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Henle-Koch postulates


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Friedrich Gustav Jacob Henle (1809—1885)

Robert Koch (1843—1910) German bacteriologist

 

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Syn: Koch's postulates. First formulated by the German pathologist Friedrich Gustav Jacob Henle (1809–1885) and adapted and modified by the German bacteriologist Robert Koch (1843–1910), these are four criteria that usually suffice to confirm the causal relationship of a pathogenic organism to a specific infectious disease. The postulates are: 1. The agent must be demonstrable in every case of the disease; 2. The agent is not present in other diseases; 3. After isolation in culture, the agent must be able to produce the disease in experimental animals; and (added by Koch) 4. The agent can be recovered from the experimental animal. All four postulates can be demonstrated with many bacterial diseases but have not been confirmed in some in which a causal connection may have to be inferred from other evidence, e.g., HIV/AIDS.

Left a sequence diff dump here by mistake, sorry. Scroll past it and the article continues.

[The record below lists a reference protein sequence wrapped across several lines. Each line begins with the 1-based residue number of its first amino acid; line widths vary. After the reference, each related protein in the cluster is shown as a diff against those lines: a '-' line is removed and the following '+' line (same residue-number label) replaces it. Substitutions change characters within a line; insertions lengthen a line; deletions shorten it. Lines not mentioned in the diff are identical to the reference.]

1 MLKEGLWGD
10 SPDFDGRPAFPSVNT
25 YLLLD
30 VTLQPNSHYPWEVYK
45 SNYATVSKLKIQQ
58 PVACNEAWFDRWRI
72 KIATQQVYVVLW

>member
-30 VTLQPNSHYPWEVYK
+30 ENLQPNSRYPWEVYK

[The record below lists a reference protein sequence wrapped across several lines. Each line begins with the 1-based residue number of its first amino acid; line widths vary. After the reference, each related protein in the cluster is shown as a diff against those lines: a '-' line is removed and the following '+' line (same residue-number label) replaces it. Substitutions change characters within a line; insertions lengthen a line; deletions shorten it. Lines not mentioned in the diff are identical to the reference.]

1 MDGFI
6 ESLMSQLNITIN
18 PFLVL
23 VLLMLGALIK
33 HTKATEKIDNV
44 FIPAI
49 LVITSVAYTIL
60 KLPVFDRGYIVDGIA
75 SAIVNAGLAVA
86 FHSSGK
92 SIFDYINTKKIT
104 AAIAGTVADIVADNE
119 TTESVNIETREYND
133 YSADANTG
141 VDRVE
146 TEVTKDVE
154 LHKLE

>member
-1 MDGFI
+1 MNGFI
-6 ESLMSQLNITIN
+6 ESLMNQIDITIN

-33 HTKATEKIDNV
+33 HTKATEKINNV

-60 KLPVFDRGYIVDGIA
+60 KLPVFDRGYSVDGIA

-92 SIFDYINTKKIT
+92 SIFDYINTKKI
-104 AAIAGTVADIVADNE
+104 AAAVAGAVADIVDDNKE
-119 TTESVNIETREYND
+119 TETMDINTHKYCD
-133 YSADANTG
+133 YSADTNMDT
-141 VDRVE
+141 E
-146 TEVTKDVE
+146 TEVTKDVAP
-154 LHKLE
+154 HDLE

1. The agent must be demonstrable in every case of the disease; 2. The agent is not present in other diseases; 3. After isolation in culture, the agent must be able to produce the disease in experimental animals; and (added by Koch) 4. The agent can be recovered from the experimental animal. All four postulates can be demonstrated with many bacterial diseases but have not been confirmed in some in which a causal connection may have to be inferred from other evidence, e.g., HIV/AIDS.

Subjects: Public Health and Epidemiology.


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